As of July 8 I will be posting on Crooked Timber. This blog will keep running, but it will be more focussed on metaphysics, epistemology and philosophy of language than it used to be, with other posts going to Crooked Timber.
So I’ve decided to move to Blogger permanently. And to celebrate, let’s post on something of broader interest: gun laws. When there’s a shooting in Australia, the normal reaction is that we have to have tougher gun laws to stop them. In America (and, sadly, sometimes in Australia), the reaction is sometimes that there needs to be weaker gun laws so more civilians can stop them. The reasoning here is fairly simple. If everyone has a gun, and everyone knows everyone has a gun, and everyone knows that everyone is ready, willing and able to use their gun on the smallest provocation, and no one wants to be shot, no one will shoot anyone because they know they will be shot. There looks like there are a few possible problems with this theory, but who knows, maybe it works.
Of course, there is one rather dramatic problem with this theory. The US has the most liberal gun laws in the western world and has the highest homicide rates in the western world. How, oh how, then are we meant to believe that more guns leads to less crime? The answer is that we’re apparently comparing apples and oranges. The things we’re allowed to compare are regions that are adjacent in space or time. And if we compare region r at t with region r at an immediate subsequent time just after gun laws are tightened, the crime rate rises. (Or maybe it doesn’t rise, but then they say it would have fallen anyway, and would have fallen more without tight gun laws. Spot them that.) Or if we compare region r with tight gun laws with adjacent region s with looser gun laws, region s has less crime. In America, the regions are counties or states, which can change gun laws between areas. And that’s meant to be the conclusive evidence.
But it seems to me that this is less than conclusive, especially given the rather large elephant in the room that is the horrifically large American murder rate. It seems to me that there are three possible effects of tightening gun laws.
(a) Decreasing the deterrence effect of having lots and lots of gun around, hence increasing crime.
(b) Decreasing the access to guns of those wanting to commit crimes, hence decreasing crime.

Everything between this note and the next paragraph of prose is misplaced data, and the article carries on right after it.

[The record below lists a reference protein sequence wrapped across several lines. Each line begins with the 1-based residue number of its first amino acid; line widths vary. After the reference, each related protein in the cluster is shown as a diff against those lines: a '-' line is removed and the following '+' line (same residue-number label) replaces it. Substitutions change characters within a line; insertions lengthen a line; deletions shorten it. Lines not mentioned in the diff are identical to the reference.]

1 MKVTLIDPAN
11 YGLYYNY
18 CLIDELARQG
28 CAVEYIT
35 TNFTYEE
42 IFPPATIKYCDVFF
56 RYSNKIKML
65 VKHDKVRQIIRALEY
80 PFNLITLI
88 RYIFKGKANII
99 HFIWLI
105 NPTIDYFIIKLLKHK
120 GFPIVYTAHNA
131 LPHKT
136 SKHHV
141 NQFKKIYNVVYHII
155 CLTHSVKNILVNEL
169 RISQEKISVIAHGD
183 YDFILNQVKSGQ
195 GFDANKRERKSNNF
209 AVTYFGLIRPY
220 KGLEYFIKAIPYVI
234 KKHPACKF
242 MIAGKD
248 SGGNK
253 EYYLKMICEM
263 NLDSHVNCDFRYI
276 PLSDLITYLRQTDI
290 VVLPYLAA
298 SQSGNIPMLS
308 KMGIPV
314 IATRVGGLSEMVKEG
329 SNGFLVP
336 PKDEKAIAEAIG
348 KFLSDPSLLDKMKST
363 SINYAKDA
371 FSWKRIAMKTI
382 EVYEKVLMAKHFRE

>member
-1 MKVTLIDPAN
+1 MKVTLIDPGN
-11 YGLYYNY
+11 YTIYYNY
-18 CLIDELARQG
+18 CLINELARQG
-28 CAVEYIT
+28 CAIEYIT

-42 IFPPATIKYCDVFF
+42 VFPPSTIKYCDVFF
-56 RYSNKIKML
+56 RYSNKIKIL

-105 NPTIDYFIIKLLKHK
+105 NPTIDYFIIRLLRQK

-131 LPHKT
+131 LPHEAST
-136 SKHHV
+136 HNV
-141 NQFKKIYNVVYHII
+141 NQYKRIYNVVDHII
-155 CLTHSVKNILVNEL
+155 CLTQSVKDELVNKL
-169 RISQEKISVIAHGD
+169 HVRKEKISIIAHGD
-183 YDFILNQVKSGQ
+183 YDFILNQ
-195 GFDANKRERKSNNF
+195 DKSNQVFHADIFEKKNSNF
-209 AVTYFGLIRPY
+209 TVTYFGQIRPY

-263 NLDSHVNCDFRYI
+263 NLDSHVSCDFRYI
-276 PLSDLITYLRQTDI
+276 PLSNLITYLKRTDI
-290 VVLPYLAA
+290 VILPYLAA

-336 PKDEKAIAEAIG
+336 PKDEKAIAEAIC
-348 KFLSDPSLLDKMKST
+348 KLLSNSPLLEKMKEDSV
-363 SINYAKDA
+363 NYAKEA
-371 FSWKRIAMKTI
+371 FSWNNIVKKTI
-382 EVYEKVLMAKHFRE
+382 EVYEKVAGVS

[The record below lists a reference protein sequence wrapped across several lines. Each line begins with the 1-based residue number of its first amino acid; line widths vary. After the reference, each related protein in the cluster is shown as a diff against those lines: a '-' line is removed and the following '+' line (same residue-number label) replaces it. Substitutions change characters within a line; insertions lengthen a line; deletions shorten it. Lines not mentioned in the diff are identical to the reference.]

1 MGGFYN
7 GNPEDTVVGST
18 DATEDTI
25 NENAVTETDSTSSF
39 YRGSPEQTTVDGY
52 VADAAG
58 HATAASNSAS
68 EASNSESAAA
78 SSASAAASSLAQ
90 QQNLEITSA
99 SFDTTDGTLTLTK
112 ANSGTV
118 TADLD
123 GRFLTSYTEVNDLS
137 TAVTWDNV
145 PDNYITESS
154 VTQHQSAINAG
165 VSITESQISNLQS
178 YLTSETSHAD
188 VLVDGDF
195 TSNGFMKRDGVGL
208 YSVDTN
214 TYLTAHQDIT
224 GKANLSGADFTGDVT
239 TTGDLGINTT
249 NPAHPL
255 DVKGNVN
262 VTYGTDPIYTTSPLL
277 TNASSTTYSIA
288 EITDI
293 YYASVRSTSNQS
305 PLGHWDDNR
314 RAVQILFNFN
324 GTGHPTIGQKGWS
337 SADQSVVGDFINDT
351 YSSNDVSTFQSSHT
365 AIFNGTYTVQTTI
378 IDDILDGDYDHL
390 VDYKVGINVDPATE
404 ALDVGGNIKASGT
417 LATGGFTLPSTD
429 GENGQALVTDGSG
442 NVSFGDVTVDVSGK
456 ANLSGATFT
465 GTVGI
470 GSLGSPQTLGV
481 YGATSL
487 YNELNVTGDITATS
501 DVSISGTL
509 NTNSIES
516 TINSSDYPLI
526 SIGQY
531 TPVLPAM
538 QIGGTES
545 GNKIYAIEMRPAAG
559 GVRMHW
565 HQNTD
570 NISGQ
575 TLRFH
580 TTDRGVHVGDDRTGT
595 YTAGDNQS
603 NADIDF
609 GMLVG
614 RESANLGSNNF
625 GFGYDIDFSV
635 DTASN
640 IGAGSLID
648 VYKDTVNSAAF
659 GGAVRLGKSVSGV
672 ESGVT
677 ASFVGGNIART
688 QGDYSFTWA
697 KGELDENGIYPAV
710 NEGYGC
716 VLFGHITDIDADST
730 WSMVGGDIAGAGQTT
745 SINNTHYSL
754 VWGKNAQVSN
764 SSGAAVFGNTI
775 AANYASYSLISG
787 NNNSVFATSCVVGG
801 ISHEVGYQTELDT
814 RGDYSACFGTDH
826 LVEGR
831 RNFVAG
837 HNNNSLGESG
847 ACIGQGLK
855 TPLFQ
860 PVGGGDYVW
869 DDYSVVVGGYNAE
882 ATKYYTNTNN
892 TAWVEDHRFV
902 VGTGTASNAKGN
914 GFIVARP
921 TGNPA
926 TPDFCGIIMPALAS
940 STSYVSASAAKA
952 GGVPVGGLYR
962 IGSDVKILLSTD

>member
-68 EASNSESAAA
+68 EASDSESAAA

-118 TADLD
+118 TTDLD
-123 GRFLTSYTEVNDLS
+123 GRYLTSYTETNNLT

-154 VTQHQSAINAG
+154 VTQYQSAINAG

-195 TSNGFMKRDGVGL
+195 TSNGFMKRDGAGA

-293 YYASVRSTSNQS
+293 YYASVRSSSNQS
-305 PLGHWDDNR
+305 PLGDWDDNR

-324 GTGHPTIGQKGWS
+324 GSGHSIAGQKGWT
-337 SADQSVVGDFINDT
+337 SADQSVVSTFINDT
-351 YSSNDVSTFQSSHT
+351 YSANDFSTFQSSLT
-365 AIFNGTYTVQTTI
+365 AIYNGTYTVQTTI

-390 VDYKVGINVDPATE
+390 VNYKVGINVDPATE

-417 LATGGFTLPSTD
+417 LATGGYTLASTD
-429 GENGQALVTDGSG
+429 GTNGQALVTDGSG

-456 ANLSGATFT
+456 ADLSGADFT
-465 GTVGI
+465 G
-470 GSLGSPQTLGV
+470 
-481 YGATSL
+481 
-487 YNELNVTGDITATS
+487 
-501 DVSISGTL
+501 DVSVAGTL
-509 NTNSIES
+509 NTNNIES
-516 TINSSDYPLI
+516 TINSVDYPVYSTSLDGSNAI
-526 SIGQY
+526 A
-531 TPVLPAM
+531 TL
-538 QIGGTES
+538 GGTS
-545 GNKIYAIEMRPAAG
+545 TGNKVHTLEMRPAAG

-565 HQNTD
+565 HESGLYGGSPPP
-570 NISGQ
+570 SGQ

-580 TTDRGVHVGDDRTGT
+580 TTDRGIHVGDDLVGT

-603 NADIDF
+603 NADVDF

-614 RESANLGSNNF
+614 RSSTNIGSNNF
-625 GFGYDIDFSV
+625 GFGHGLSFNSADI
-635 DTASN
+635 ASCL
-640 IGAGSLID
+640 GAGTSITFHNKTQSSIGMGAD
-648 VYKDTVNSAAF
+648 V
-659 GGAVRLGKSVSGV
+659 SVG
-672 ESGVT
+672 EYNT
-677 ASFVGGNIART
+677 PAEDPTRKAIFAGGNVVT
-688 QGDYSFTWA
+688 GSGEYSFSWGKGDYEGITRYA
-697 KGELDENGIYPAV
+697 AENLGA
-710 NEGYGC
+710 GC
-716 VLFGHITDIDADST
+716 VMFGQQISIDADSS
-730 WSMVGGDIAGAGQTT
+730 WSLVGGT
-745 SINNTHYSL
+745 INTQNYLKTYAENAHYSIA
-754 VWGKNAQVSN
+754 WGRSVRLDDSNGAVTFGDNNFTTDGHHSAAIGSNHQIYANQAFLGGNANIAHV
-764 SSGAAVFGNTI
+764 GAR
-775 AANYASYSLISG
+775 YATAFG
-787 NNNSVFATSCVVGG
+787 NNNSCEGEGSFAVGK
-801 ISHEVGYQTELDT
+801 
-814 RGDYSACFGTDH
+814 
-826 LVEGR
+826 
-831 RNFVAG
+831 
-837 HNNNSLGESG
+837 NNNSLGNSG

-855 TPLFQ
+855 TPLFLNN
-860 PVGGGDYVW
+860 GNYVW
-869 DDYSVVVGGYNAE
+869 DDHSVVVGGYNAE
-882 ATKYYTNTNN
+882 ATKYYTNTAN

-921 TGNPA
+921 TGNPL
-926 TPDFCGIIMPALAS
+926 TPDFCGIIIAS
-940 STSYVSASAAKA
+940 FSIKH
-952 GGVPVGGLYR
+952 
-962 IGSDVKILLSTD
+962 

(c) Decreasing the cultural penetration of guns, and hence decreasing gun-related crime, and probably crime overall.
Which of these effects is the strongest? Well, that’s an empirical question, and we shouldn’t try and answer it from the armchair. But we can tell some things from what we know about those three effects. First, if (c) is an effect at all, it will be very delayed and very diffuse. So you wouldn’t expect to see it in the side-by-side analysis that gun-nuts run with, and would expect to see it in the country by country analysis that we gun-banners run with. That doesn’t prove anything, because if there’s no cultural penetration effect you wouldn’t expect to see it either.
The more interesting thing is that if (b) is an effect at all, and frankly it beggars belief to think that it isn’t, you also would expect it would be much weaker in side-by-side regions as compared to regions from quite different areas. The fact that guns can be carried across county borders and state borders with no hassle at all will mean that the access of guns in a region is a function of the gun laws in that region and adjoining regions. And plausibly something similar happens immediately after a tightening of gun laws, because non-criminals move into compliance with the laws before criminals do. So while there will be an immediate and local drop in the deterrence effect, there will be a slow and diffuse drop in the access and cultural penetration effects.
What does that imply? If (b) and (c) are large effects, then we’d expect that the side-by-side region data would not show this up, but would show that there’s a short sharp cost to tightening gun laws, because the only spatially and temporally local effect is the deterrence effect. In effect, various regions (or, more precisely, time-slices of regions) are playing a prisoners dilemma. Each has a motivation to slacken, or at least not tighten, gun laws. But the community of regions is best off if everyone tightens gun laws. Of course, trying to convince libertarians that a particular situation is a prisoners’ dilemma is a little harder than trying to convince an Australian of something so silly as that more guns leads to less gun crime, so I don’t expect this argument will get very far, but one can only try.
posted by Brian Weatherson 10/31/2002 11:01:00 PM
I'm thinking of moving my Brown hosted blog, now at http://www.brown.edu/Departments/Philosophy/homepages/weatherson/default.htm, to here. For now keep going to that page, but this may become the standard.
posted by Brian Weatherson 10/30/2002 03:58:00 PM